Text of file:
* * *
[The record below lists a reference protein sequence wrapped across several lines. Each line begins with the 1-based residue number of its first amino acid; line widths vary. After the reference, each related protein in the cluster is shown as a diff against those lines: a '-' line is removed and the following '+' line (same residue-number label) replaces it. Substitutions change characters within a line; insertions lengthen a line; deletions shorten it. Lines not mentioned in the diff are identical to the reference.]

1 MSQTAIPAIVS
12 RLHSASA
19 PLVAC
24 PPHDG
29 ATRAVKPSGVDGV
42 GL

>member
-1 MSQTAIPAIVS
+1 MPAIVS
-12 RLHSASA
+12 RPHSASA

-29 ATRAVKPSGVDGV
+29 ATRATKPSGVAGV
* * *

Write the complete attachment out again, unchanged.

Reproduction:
[The record below lists a reference protein sequence wrapped across several lines. Each line begins with the 1-based residue number of its first amino acid; line widths vary. After the reference, each related protein in the cluster is shown as a diff against those lines: a '-' line is removed and the following '+' line (same residue-number label) replaces it. Substitutions change characters within a line; insertions lengthen a line; deletions shorten it. Lines not mentioned in the diff are identical to the reference.]

1 MSQTAIPAIVS
12 RLHSASA
19 PLVAC
24 PPHDG
29 ATRAVKPSGVDGV
42 GL

>member
-1 MSQTAIPAIVS
+1 MPAIVS
-12 RLHSASA
+12 RPHSASA

-29 ATRAVKPSGVDGV
+29 ATRATKPSGVAGV